We believe that we need to maintain the profile of lyrical work as a gesture of resistance against the dominance of the epic, tragic and dark comedic in medicine. There is a pragmatic reason for this. At the heart of good medical practice is an acute sensibility expressed through diagnostic acumen. This is the ability to take a good history, including a physical examination, and to subsequently make good clinical judgements. Fifteen per cent of avoidable medical errors are due to misdiagnoses,5 where diagnostic acumen is a combination of a keen narrative sensibility (hearing patients' stories)6 and heightened use of the other senses such as sight7 and smell. As Abraham Verghese8 notes:Smells registered in a primitive part of the brain, the ancient limbic system. I liked to think that from there they echoed and led me to think ‘typhoid’ or ‘rheumatic fever’ without ever being able to explain why. I taught students to avoid the ‘blink-of-an-eye’ diagnosis, the snap judgement. But secretly, I trusted my primitive brain, trusted the animal snout.

Repression of the lyrical equates to dulling or anaesthetising of the aesthetic possibilities of medical practice—a more acute and generous sensibility whose practical outcome is closer noticing for better diagnoses and overall humane care. Conversely, emphasis upon the lyrical may turn medicine from a tough-minded to a tender-minded practice in a tough-minded world, again challenging the classic emphasis of medicine on ‘cure’ rather than ‘care’.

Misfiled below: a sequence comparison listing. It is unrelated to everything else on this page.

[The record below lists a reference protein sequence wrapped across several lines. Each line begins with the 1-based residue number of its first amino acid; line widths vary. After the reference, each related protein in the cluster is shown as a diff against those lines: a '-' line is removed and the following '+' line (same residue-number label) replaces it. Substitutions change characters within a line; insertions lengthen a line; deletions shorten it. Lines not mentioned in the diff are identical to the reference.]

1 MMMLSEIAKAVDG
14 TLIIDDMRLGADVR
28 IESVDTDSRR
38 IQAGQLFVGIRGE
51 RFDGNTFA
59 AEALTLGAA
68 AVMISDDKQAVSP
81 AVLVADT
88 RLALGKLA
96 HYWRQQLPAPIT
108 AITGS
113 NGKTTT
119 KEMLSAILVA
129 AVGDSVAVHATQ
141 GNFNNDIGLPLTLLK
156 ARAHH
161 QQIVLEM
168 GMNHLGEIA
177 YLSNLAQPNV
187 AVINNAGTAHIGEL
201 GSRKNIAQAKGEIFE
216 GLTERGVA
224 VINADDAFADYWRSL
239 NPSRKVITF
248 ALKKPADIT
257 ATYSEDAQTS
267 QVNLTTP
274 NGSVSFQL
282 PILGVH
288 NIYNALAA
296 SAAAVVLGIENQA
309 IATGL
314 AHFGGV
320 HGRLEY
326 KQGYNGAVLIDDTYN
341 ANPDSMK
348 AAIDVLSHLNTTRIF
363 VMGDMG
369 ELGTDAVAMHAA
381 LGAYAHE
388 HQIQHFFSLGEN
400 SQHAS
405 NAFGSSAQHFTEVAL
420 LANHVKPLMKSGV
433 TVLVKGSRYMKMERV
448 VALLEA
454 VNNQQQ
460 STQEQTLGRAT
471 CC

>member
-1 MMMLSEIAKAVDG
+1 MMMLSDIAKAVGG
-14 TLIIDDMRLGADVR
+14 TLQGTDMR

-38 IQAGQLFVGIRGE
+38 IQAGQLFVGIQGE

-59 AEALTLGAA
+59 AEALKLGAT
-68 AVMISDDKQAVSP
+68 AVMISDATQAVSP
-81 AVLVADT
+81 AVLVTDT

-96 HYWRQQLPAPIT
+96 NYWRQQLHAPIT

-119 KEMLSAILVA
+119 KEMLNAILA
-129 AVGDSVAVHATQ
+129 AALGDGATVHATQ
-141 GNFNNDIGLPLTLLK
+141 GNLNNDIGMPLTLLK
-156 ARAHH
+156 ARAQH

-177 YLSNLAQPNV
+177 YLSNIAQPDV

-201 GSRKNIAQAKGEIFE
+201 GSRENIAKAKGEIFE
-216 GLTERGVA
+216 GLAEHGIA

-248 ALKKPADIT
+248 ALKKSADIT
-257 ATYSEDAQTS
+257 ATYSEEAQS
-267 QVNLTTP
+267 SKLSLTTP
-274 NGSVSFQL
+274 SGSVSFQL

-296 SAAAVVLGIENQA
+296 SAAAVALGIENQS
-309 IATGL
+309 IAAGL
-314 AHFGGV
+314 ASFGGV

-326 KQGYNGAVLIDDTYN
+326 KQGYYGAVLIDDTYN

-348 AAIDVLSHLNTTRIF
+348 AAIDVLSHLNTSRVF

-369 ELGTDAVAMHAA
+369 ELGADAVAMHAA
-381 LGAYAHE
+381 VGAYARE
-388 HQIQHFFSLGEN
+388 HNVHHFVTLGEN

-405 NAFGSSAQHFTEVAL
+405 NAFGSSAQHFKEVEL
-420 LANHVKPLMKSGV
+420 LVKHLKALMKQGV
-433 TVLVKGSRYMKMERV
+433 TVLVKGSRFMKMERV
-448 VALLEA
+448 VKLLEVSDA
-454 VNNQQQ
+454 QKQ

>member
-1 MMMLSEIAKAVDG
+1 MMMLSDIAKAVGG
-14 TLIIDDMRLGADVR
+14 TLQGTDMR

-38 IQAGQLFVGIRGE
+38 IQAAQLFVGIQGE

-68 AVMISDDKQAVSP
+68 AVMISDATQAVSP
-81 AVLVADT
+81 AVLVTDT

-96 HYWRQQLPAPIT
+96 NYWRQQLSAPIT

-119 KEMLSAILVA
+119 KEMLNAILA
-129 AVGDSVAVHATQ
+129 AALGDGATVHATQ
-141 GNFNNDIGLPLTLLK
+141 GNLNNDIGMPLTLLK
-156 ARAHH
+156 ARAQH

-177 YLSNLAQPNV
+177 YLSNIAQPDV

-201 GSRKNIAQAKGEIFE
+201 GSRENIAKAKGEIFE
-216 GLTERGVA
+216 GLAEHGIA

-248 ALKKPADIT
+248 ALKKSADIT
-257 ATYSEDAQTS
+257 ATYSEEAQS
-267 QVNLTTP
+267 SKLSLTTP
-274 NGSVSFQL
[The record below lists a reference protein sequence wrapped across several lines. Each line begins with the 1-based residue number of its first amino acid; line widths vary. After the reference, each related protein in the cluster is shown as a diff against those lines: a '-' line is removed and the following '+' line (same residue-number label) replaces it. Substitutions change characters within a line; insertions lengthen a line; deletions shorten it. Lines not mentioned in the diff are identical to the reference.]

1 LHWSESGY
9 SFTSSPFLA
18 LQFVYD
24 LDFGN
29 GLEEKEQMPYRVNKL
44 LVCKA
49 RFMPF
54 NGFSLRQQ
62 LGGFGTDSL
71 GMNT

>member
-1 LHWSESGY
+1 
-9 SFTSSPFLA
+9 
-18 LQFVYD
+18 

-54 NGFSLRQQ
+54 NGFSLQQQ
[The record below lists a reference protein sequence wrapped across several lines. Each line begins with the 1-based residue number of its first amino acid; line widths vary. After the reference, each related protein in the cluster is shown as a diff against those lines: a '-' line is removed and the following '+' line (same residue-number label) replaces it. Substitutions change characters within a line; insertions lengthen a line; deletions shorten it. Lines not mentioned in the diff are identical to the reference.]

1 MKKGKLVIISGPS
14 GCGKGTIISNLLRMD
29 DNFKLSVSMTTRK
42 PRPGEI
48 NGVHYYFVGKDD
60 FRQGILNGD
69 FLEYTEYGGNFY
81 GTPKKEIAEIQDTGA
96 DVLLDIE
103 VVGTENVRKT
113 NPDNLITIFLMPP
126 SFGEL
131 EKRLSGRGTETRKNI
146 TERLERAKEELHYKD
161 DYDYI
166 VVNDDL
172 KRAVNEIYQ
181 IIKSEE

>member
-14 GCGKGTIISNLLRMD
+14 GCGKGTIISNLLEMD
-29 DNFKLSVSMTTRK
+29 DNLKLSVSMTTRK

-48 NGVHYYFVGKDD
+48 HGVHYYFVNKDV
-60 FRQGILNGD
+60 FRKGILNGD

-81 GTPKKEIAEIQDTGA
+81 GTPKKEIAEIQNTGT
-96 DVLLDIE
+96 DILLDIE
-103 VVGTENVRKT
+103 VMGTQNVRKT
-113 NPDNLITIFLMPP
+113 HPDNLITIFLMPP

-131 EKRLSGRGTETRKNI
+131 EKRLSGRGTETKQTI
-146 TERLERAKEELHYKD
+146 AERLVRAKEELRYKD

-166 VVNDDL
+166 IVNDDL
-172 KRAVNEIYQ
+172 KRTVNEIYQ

The erosion of care

Improvement in doctors' ability to communicate well with patients and with colleagues is of pressing concern in medical education. This relates particularly to the continuing phenomenon of ‘communication hypocompetence’.9 Where technical competence is generally good in graduates from medical schools, the non-technical areas of communication and teamwork present an ongoing concern, despite over 30 years' worth of attention to formally teaching communication in undergraduate curricula. The symptoms of our inability to produce doctors who can communicate effectively with patients and colleagues has produced an iatrogenic epidemic of epic proportions—that of unintended medical error.10

Medical error is a major source of injury and death. In 2000, an estimated 225 000 people died as a result of medical error in the USA.11 Indeed, in 2004 medical error was recorded as the third major cause of death after cancer and heart disease in the USA.12 A similar iatrogenic epidemic can be noted in the UK, where estimates for deaths caused from medical error vary between 11 000 per annum to 72 000 per annum.13 Vincent14 puts the figure at 40 000. While this is more than 10 times the number of fatalities from road traffic accidents, we should not forget that there are 400 million successful patient episodes each year in the UK National Health Service. Clearly, however, we have to address this iatrogenic epidemic grounded in communication hypocompetence.

Medical students are usually keen to gain meaningful contact with patients, but even before graduating, they show signs of empathy decline.15 16 The evidence base suggests that doctors as a whole are fairly poor at communicating with patients,17 but communicating with colleagues in, and across, team settings (supposedly coordinating practice around patient care pathways) is particularly bad, where ‘70%–80% of healthcare errors are caused by human factors associated with poor team communication and understanding.’18 This can be addressed by ‘improving communication and teamwork skills’.19